Wednesday, March 27, 2013
Weak and Strong: Kansas State Wildcats
By David Ubben
Turnover is an annual tradition in college football, but with that, teams' strengths and weaknesses constantly shift, too. Today, we'll continue our look at the biggest strengths and weaknesses for each Big 12 team.
Next up: Kansas State.
Strongest position: Offensive line.
K-State already had one of the best offensive lines in the Big 12 last season, posting 42 rushing touchdowns, the most in the Big 12. It also had the fourth-most rushing yards in the league and the fourth highest yards per carry average while giving up just 14 sacks, second-fewest in the Big 12.
I've got bad news for the rest of the Big 12: Just one player from K-State's two-deep on the 2012 offensive line will be gone. Starters B.J. Finney and Cornelius Lucas return to headline the unit, flanked by Cody Whitehair, Keenan Taylor and Tavon Rooks. Boston Stiverson provided additional depth, but only reserve left guard Nick Puetz won't return from the 2012 Big 12 title team.
K-State loses quarterback Collin Klein, but the strong play up front should make life easier for running back John Hubert, who topped 900 yards rushing in each of the past two seasons, helping K-State win 22 games over that span. New quarterback Daniel Sams or Jake Waters will certainly look a little better behind these big guys up front with a lot of experience and even more talent.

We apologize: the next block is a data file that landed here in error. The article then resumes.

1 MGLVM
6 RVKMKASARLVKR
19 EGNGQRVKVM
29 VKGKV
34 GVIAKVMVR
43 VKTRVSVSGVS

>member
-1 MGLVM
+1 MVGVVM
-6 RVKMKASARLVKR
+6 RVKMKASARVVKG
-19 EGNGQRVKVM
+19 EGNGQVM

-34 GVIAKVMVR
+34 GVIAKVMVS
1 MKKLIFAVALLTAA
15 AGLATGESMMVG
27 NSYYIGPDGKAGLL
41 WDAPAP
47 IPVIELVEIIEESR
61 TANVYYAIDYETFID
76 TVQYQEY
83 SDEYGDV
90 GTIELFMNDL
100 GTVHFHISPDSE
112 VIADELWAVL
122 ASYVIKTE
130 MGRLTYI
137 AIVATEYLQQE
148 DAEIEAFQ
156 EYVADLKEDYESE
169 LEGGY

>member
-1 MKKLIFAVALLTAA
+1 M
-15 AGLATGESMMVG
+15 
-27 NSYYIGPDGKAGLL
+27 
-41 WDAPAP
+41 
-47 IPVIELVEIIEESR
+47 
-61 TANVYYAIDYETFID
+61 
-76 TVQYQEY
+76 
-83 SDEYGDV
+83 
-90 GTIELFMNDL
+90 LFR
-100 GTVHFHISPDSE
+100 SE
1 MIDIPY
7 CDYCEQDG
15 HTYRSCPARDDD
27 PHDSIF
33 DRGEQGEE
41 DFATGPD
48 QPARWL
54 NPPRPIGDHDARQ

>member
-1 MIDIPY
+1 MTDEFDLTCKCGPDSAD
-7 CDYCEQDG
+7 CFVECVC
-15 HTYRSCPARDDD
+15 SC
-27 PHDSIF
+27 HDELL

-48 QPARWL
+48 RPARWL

Weakest position: Linebacker
On the flip side, no position has been hit harder by the losses from last year's team than linebacker. K-State returns just two starters on defense and no position was hit harder than linebacker. Tre Walker will return from a knee injury and should be a leader for the unit, but only one player on the season-ending two deep at all three linebacker positions returns: Junior Jonathan Truman, who was 10th on the team with 25 tackles. Walker's a solid player and was playing well before going down in the middle of the season, but you never really know how guys will look when they come back from knee injuries, especially a position like linebacker that depends so heavily on explosion and change of direction.
K-State will have to fill a whole lot of spots this spring once practice opens next month, and it's clear the task ahead won't be easy for defensive coordinator Tom Hayes and linebackers coach Mike Cox. Guys like Arthur Brown don't come around very often, and even replacing solid talents like Justin Tuggle and Jarell Childs is tougher than you'd think. We'll see how K-State matches up this fall. It's all about finding guys ready to step up and assume a much bigger role on the defense.
More Weak and Strong.